Starring: Felicity Jones, Diego Luna, Alan Tudyk
Directed By: Gareth Edwards
Written By: Chris Weitz and Tony Gilroy (screenplay), John Knoll and Gary Whitta (story), based on characters created by George Lucas
PG-13; 134 minutes
3 stars (out of 5)
It's not Force Awakens, and Disney (now owner of LucasFilm) insists it's not meant to be, but...
This is a story taken from a single line in Star Wars, you know, the one about how many people died to get the plans of the Death Star? So, taking that into consideration, it's no wonder a movie based on a line of dialogue is a bit flimsy.
PLOT DETAILS FOLLOW
(skip to next header if you'd rather not know)
Galen Erso helped design the Death Star but then "retired" or something as a farmer because he no longer wanted to be part of the Empire's big plans. So when he's recalled to complete the job, he sends his daughter Jyn into hiding and she ends up raised by Saw Gerrera, who in turn becomes an extremist against the Empire. Jyn wants nothing to do with that life, but of course gets dragged into the Rebel's efforts because of her ties to the Death Star.
There are some problems. Like the fact that Galen sends a message to Saw but the message is mostly aimed at Jyn even though Galen acknowledges in the message that he doesn't know if Jyn is alive, nor does he assume she is with Saw. Like, what? Why send Saw a message and then talk to Jyn the whole time?
Then there are things like the semi-reanimation of Peter Cushing so that Governor Tarkin can live again. Yes, I know they also used Guy Henry, but there are still some issues that become increasingly obvious the longer he's on screen. It's like they were so proud of themselves for this technology—and it's very good, no question—that they wanted to parade it a bit. Problem being that the more it's paraded the less wonderful it appears. The skin over the cheeks in particular did not move correctly, and once I'd seen that I couldn't stop seeing it.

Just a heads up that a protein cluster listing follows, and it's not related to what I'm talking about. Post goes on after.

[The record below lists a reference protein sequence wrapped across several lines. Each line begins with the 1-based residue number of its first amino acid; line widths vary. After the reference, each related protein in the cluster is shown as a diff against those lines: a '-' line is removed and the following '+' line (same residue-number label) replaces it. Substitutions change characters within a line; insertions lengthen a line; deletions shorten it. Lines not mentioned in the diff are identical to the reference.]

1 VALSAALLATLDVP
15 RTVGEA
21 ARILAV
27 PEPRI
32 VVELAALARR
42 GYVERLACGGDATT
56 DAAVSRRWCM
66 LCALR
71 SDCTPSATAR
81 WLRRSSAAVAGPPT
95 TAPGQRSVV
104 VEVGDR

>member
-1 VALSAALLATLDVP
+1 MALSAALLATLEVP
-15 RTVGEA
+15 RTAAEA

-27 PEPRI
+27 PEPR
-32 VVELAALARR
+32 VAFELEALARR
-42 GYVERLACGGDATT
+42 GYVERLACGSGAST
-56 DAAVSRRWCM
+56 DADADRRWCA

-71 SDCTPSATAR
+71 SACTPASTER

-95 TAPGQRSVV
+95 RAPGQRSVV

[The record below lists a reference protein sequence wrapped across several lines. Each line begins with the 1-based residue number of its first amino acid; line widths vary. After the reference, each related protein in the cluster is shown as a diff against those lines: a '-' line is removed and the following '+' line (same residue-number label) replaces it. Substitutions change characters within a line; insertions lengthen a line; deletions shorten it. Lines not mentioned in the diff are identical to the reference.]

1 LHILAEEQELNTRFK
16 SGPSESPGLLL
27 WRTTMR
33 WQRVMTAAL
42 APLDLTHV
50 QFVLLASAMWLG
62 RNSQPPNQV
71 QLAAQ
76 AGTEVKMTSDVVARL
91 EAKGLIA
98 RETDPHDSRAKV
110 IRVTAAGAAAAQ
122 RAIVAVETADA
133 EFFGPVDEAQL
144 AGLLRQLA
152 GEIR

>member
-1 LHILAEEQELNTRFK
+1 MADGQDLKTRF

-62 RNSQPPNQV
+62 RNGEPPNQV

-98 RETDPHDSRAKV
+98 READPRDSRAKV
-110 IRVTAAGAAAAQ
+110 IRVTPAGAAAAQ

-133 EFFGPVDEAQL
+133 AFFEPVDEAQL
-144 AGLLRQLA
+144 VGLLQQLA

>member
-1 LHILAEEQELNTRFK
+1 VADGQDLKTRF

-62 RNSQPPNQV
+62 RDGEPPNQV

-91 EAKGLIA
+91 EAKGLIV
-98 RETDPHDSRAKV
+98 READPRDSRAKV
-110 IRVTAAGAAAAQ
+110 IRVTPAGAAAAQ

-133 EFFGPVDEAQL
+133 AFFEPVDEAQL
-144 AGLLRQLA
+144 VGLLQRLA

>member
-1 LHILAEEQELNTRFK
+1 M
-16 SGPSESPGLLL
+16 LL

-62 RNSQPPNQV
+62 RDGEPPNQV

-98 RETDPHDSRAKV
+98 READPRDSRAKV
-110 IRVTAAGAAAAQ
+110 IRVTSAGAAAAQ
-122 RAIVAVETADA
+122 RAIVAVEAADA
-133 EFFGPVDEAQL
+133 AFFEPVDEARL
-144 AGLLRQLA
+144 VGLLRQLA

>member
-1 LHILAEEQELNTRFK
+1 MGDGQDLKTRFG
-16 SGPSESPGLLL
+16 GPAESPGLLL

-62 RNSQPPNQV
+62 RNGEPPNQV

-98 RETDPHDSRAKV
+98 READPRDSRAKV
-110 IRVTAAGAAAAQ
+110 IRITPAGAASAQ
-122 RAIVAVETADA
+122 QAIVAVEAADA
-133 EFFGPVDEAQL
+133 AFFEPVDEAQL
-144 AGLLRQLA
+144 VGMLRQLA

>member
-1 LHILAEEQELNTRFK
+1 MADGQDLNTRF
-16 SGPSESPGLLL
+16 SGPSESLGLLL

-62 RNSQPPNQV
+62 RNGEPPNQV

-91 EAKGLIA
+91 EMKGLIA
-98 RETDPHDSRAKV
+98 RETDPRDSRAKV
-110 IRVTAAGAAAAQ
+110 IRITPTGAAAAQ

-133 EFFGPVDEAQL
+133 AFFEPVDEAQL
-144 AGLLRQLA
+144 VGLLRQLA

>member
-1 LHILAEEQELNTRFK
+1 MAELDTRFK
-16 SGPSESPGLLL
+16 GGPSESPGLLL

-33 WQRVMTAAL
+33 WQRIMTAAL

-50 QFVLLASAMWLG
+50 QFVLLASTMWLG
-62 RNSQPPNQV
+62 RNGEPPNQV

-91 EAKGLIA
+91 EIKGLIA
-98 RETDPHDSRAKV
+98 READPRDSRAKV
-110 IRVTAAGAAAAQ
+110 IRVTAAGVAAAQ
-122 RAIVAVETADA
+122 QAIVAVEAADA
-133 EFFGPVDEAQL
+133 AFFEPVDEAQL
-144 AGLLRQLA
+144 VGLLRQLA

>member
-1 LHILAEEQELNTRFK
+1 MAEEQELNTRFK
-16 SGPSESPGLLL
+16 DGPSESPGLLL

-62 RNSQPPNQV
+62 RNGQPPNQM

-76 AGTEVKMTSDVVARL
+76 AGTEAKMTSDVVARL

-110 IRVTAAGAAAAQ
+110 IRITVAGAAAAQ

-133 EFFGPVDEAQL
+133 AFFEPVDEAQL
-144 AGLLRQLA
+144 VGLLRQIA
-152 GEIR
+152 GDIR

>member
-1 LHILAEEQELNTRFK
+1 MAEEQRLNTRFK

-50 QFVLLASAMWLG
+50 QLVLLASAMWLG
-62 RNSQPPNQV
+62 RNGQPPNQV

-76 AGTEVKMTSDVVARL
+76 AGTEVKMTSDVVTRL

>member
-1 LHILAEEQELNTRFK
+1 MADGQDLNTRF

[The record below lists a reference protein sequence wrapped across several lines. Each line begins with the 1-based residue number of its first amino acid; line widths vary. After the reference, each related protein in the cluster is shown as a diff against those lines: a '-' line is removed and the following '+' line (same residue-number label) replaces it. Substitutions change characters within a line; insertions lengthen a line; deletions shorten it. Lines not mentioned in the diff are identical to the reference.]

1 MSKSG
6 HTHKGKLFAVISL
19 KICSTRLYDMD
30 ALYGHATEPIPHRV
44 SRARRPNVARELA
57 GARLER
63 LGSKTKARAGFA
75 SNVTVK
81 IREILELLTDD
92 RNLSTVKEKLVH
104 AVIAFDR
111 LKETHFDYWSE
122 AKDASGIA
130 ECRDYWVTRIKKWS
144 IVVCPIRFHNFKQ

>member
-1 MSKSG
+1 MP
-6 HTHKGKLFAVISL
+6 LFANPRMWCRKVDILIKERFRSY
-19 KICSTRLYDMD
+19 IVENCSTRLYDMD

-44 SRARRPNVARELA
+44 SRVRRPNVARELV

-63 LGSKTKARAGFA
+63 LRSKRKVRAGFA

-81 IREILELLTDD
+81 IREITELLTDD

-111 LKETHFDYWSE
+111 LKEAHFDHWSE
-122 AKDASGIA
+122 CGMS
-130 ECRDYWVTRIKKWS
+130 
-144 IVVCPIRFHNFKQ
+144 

The story then devolves into an overlong bad-day-in-IT in which servers and networks and communications break down and need to be put back online or something. Yes, I'm oversimplifying. But the movie really did not need to be as long as it was.
SAFE ZONE BELOW
I will say that I really liked a lot of these characters. Donnie Yen did a nice, gentle job with a role that could have leaned toward corny. Alan Tudyk is, as ever, one of the best things about the film. (And hey, I've worked with Forest Whitaker, which puts me two degrees from the Star Wars universe now! Woohoo!) I guess I just wish there had been a bit of a stronger story for all these great characters and actors. It's not a terrible movie, and I didn't go in with any big expectations, yet I still walked away a wee bit underwhelmed.
ETA: Upon second viewing, I did like it a bit more. However, I still find the last part of the movie too long. And I realized part of my problem with the reanimation of Tarkin is the way he turns his head and the way his eyes move . . . There are just a combination of elements that make him a little too animatronic.